When I learned that Nicholas Winding Refn’s new film would be set in Bangkok and include martial arts, drugs, and extreme violence, I was disheartened. It seemed that Refn was reaching for a larger audience, with material for which I have no interest at all. I make no claim of expertise on Asian action cinema, but my sense is that there is far too much of it, with very little of distinction (my friend Tony Williams, who has expertise indeed and work of some distinction, will disagree). I have found exceptions, such as the Iron Man/Tetsuo films (not to be confused with the comic book character) of Shinya Tsukamoto, Miike’s Audition and Visitor Q (although not much else from him, who shares far too much in common with Tarantino and his ilk), and the Battle Royale films, with their intelligent comments on capitalism, the education system, and the so-called War on Terror. I should also mention Pieta, the recent film by Kim Ki-duk, a remarkable work about family, guilt, and the consequences of capitalism in South Korea. I have seen more than that, but nothing anywhere near the order of Ozu and Mizoguchi, or the much more Westernized Kurosawa, which may be a ludicrous comparison and expectation given the nature of the new international industry.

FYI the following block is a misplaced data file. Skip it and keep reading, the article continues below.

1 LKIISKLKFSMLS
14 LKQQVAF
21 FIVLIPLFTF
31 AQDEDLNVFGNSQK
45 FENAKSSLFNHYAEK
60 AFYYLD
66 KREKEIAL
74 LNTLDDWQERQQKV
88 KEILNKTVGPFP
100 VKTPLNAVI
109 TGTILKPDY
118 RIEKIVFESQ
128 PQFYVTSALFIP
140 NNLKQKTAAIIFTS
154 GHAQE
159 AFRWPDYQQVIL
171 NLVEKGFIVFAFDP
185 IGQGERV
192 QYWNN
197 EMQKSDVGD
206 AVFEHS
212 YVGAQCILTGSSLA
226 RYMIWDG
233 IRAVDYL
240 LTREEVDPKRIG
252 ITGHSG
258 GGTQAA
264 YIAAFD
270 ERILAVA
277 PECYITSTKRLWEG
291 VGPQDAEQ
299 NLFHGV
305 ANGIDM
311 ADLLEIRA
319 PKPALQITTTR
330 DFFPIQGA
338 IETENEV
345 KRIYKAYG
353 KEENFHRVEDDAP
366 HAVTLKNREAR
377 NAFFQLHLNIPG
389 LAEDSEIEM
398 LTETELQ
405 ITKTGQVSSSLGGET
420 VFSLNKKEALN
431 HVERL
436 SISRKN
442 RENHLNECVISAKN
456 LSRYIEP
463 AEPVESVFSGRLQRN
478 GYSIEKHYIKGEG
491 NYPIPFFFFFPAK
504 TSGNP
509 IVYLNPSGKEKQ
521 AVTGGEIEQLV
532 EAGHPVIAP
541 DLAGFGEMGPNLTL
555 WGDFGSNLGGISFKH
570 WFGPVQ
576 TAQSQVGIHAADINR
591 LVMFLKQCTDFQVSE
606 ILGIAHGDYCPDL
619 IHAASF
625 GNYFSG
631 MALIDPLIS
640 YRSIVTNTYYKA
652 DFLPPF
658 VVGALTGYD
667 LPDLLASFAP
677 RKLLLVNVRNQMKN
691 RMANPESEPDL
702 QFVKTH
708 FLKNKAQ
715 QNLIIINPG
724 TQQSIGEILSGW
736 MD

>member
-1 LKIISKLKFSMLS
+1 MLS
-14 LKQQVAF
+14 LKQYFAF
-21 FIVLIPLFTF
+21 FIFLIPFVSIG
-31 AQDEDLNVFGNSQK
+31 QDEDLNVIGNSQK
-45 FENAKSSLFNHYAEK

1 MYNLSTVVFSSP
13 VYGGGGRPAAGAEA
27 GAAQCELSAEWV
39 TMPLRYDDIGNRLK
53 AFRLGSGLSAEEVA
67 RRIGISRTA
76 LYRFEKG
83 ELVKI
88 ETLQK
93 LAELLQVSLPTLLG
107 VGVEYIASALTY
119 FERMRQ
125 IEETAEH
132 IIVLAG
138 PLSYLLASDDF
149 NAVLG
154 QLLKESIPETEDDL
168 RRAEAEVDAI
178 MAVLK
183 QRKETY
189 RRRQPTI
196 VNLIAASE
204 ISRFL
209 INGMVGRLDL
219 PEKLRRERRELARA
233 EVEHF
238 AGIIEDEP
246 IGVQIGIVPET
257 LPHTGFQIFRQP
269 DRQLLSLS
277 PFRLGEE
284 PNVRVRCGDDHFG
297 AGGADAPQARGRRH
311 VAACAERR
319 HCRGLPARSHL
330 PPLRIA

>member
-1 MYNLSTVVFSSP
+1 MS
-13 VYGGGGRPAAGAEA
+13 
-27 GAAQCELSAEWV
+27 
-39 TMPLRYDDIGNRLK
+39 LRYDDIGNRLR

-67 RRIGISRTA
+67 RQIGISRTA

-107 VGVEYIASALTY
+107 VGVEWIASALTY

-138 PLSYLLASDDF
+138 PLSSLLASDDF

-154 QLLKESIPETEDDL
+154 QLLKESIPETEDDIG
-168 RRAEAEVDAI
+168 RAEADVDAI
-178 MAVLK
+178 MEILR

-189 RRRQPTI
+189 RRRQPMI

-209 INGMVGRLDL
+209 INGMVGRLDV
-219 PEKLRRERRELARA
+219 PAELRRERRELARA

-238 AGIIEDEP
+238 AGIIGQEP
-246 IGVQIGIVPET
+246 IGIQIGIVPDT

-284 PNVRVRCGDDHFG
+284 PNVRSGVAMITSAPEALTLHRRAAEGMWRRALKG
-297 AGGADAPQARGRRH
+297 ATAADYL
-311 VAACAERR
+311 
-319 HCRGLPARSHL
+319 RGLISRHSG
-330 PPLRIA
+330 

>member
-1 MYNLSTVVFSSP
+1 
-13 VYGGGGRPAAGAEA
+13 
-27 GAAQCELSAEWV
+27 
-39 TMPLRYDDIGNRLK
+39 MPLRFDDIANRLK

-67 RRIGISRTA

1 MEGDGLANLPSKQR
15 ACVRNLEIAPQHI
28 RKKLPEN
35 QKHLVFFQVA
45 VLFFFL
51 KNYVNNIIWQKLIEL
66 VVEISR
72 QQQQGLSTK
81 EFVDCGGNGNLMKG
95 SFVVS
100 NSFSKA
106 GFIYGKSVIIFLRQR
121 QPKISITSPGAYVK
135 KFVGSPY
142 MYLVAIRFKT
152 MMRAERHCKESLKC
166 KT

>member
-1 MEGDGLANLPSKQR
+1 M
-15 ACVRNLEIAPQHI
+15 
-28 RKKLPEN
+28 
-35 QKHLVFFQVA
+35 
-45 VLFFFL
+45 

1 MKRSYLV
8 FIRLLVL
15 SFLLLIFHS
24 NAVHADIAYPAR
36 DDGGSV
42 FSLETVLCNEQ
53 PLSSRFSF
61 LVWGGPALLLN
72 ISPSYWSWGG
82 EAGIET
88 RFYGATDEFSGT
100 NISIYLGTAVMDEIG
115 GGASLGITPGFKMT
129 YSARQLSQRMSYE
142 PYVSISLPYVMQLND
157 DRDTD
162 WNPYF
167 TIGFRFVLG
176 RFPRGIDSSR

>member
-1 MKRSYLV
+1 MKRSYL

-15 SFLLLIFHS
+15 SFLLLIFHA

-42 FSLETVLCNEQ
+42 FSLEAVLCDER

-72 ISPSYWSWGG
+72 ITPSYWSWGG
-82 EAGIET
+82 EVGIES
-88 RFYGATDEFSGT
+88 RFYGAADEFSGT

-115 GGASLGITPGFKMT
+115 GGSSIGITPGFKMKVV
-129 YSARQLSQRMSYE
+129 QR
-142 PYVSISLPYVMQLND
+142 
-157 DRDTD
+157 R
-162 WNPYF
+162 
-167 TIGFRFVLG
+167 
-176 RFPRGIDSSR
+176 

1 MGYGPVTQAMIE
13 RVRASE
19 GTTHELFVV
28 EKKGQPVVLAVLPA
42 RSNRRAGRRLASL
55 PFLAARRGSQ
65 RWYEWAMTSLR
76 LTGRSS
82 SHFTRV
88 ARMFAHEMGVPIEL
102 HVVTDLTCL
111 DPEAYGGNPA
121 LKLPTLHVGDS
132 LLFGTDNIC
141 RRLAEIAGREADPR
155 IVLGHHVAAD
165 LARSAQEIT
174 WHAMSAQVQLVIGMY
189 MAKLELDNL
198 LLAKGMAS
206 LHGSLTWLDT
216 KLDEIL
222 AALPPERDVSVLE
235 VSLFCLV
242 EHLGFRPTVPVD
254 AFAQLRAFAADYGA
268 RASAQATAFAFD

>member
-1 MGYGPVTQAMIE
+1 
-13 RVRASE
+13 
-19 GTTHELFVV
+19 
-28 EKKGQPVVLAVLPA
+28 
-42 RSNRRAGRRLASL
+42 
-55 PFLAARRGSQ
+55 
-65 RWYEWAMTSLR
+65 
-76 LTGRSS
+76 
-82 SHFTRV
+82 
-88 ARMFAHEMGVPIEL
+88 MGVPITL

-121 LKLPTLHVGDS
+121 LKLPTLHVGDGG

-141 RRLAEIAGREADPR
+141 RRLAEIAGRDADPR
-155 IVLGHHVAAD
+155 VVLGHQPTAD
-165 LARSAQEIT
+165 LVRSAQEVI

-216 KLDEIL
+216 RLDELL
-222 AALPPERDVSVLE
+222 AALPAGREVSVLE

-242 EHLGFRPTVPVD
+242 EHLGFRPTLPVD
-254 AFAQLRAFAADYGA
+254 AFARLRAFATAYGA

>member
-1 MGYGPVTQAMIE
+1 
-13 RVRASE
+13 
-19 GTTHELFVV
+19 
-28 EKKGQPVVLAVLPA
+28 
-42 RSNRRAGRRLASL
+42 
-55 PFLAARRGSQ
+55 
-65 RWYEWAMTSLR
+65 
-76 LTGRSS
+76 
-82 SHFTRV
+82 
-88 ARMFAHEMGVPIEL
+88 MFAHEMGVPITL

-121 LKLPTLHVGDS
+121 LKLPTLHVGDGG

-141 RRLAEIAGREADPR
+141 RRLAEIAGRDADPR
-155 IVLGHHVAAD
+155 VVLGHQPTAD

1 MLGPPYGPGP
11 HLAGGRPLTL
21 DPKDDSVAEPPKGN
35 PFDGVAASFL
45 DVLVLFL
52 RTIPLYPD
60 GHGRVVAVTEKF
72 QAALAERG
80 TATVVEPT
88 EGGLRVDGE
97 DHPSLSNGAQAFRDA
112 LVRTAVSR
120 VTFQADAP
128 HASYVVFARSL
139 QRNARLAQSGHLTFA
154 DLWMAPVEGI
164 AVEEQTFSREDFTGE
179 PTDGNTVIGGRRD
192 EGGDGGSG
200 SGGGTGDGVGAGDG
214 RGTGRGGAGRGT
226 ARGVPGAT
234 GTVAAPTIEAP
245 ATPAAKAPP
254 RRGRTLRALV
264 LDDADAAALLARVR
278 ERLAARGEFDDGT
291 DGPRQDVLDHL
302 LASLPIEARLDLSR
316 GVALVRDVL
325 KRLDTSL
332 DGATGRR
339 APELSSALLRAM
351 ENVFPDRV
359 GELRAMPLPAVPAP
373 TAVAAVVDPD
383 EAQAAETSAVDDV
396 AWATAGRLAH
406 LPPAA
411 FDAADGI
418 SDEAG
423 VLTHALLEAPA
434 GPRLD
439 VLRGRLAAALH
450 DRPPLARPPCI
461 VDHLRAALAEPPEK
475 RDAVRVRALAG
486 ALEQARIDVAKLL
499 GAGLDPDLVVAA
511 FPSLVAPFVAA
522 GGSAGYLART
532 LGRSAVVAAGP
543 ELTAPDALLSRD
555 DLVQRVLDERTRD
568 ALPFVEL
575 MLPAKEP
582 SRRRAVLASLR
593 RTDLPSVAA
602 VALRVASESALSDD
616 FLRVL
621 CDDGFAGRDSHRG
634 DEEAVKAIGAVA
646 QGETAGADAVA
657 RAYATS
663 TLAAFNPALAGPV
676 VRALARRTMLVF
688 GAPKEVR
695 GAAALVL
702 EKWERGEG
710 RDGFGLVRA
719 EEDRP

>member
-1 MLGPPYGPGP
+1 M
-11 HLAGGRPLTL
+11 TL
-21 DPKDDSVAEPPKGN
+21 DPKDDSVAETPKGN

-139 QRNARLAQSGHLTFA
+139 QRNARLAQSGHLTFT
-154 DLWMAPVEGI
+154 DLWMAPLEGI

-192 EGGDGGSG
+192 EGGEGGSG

Only God Forgives might be argued as a comment on Asian action film rather than a mere replication of it, but even if one reads it that way, I don’t see much value to the film, and view it as a misjudgment on Refn’s part – I hope it does not simply reveal an adolescent sensibility. The film captures the iciness, the deadening of affect, of postmodern capitalist civilization, but hasn’t this been accomplished? The very long takes, the deeply saturated color, the lack of dialogue, the slow physical movements of actors, the mannered style overall take the film outside of dramatic realism, but to what purpose? The credits thank Alejandro Jodorowsky (who created the midnight film with El Topo and The Holy Mountain, today interesting for their surrealist heritage, but certainly not their Jungian/mystical preoccupations) and Gaspar Noé (his Seul contre tous, Irreversible, and Enter the Void were all unfairly dismissed by reviewers, but questions remain for me about his aims and temperament – time will tell), although for me the dominant influences are Kubrick and David Lynch, Kubrick for his lack of empathy, slow tracking shots, and pervasive paranoia (especially by Eyes Wide Shut), Lynch for his “quirkiness” (a word I despise, so often meaningless, which Lynch seems to have bolstered in the lexicon, embodied in oddball characters and set pieces) best represented here in Julian’s (Ryan Gosling) castrating bitch mother Crystal (Kristen Scott Thomas), who has incestuous desires for her sons, describes their cocks to a young woman in a very Lynchian dinner table scene with halting one-line dialogue burps, and says Julian killed the absent father. Lynch had some promise at the time of Blue Velvet, coming as it did during Reaganism, but what can one say about his morality and politics, and the obscurantism of his later films, aside from their value as graphic art? The basic problem is, therefore, another film by one of the new movie brats, a film about other films (the title recalls the archness of Italian Westerns, another required ingredient these days), with little to say about the world in which we live, nor authentic comment on the art of the past.